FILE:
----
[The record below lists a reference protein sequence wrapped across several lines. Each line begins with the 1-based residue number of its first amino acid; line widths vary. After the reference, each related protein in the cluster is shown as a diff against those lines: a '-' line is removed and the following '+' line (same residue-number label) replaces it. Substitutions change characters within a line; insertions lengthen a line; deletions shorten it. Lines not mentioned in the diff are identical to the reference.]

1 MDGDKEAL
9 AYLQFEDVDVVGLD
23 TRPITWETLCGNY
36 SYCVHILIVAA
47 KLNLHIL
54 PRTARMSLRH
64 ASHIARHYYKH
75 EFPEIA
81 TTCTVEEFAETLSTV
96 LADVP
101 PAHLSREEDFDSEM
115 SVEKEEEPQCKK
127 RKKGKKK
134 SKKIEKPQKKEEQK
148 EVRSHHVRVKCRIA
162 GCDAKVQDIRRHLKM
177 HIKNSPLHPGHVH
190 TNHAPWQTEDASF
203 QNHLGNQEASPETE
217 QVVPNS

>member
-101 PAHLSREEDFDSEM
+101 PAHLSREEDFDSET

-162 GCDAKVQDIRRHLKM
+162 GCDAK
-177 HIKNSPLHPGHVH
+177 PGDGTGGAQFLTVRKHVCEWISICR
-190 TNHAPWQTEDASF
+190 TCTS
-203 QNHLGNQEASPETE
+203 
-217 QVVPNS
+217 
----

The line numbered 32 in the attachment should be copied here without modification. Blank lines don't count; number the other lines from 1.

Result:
+203 